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Today's News

  • Students invited to attend Teen Court training

    “Justice for Youth by Youth” is the theme of this year’s Teen Court training.

    “Our volunteers are the most important component of the Teen Court Program,” said Teen Court Director Glenda Ansley, “and this year the student volunteers will be focusing on service learning.”

    As students are giving back to their community by volunteering in Teen Court, they will receive hands-on training in the justice system.

  • Brunswick 4-H'ers go to state congress in Raleigh

    Brunswick County 4-H’ers were among 800 4-H’ers, volunteer leaders and North Carolina cooperative extension agents who attended the state 4-H Congress in Raleigh July 21-25.

    Congress is the high point of the 4-H year, bringing young people from across the state to the North Carolina State University campus for a week of activities.

    Competitions include: talent, sewing, horticulture, poultry judging, speeches and more. Brunswick County 4-Her’s competed in three of the state-level competitions: horticulture judging, poultry judging and presentations.

  • Creativity of three showcased at Franklin Square Gallery

    “I have found this area to be a dynamic and exciting place to live as an artist. In effect, it has been a rebirth for me and my work,” Southport artist Jan Boland says.

    She joins two other seasoned artists, potter Joyce Grazetti and painter Katrina Fairbank, as featured artists in the new Members Show at Franklin Square Gallery this month. The show launched Aug. 25 runs until Oct. 3.

  • Arts & Entertainment calendar

    Ongoing

    Oak Island Art Guild exhibit, Oak Island Recreation Center, 3001 Oak Island Drive, 6:30 a.m.-9 p.m. Monday through Friday and 9 a.m.-5 p.m. Saturday. Exhibit renewed every 60 days. For more information, call exhibit coordinator Miriam Pinkerton at 278-5562.

    Every first Friday through December

  • Indulging in the beauty of landscape lighting

    “Indulgence” brings to mind a pampered day at the spa or a dessert concoction sporting acres of chocolate with the fat grams and calories to match, but there’s a different kind of indulgence you can enjoy every evening when the sun sets that doesn’t involve mud facials or “death by chocolate”—landscape lighting.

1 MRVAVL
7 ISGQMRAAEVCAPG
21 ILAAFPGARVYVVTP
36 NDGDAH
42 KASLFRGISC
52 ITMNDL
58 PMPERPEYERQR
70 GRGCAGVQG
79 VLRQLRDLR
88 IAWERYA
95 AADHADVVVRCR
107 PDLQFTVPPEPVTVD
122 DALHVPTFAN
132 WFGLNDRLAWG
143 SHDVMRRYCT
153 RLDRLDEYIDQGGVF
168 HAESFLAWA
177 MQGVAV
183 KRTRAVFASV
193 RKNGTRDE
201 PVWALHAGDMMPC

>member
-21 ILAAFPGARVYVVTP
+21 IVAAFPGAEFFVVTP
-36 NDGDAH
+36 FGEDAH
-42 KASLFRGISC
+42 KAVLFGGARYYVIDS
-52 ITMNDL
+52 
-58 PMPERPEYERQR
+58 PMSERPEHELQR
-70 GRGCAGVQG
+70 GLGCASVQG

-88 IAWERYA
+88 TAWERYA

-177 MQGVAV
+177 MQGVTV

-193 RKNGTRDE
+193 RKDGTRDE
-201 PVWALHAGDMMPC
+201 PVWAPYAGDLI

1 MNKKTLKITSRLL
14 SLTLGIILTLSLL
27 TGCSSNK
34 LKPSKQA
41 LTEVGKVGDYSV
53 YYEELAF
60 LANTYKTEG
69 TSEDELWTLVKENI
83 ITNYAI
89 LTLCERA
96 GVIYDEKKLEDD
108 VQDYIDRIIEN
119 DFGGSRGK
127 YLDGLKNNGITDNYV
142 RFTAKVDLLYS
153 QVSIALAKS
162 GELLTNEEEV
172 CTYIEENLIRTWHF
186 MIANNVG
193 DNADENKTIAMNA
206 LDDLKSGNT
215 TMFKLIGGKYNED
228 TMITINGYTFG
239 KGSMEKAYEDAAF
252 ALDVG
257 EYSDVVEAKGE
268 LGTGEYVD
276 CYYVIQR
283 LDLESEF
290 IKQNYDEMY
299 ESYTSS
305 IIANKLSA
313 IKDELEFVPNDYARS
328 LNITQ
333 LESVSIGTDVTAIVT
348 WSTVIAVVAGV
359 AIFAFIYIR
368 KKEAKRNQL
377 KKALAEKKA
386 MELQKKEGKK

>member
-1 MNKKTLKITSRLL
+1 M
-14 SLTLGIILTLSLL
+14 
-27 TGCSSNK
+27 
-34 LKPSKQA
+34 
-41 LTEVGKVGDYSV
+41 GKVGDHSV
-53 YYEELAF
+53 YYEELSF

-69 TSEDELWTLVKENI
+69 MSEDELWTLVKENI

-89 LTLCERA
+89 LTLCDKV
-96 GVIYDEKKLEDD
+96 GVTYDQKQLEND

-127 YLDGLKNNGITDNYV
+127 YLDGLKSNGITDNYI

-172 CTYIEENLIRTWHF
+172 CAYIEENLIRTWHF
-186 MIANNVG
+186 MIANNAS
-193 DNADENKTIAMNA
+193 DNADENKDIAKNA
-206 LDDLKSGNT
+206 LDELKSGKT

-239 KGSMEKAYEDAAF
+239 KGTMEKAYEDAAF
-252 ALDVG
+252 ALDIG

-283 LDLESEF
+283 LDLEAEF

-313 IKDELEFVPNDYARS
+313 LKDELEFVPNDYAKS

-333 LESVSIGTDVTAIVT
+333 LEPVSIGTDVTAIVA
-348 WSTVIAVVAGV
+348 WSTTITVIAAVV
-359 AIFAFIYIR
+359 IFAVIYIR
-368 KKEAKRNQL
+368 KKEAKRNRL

• Yellow sulfur alert: Butterflies are here now

    People often ask: “What is that yellow butterfly that is flying around everywhere right now?” From my observations, I would say we are beginning to see the first wave of sulphurs visiting our landscapes.

    The Cloudless Sulphur (Phoebis sennae) is a small to midsized butterfly in the family Pieridae found in the Americas. There are several similar species some with angled wings or other sulphurs, which are much smaller. They have a wide range, from South America to Canada, and are most common from Argentina up to southern Florida and Texas.

  • Native plants can add beauty and bird habitats to your yard

    Southeastern native plants are ablaze with color in the fall. Colorful berries appear to delight the human eye and provide food for hungry birds. The leaves turn orange, red or gold as the weather turns cooler creating beauty throughout the wooded areas and hopefully in your own back yard.

  • Man arrested for Burns' rape, murder

    First published at 4:25 p.m. Thursday.

    Updated at 11:45 a.m. Friday

    Less than 400 yards from where the body of Valerie Burns was found in her burning car lived the man detectives have charged with her murder.

    Sheriff’s detectives arrested Carl Henry Alston, 35, on Thursday, and charged him with murder. While in custody at the Brunswick County Detention Center under no bond Friday, detectives charged Alston with first-degree rape and first-degree kidnapping.

  • Commissioners discuss but table availability fees and mandatory connection ordinance

    Residents who wish to voice concerns about the county’s mandatory connection ordinance or availability fees have until the commissioners Sept. 15 meeting to do so.

    After discussing the county’s mandatory connection ordinance, commissioners voted to table the issue until their next meeting.

    “If one is connected to the water system, it does not affect those people,” county attorney Huey Marshall explained. “These are for the people who have not connected to the system, but there is a water line addressing that property.”

  • BOOZE IT AND LOSE IT: North, South Carolina team up for Labor Day checkpoints

    The driver was lying on the side of the road. A blood test later revealed his blood alcohol level was .17, more than twice the legal limit to operate a vehicle.

    But officers couldn’t find the driver’s car. Before he died, the driver told officers he ran off the road into the woods.

    After 15 minutes of searching, officers finally found his sports car—wedged between two pine trees about 30 feet in the air.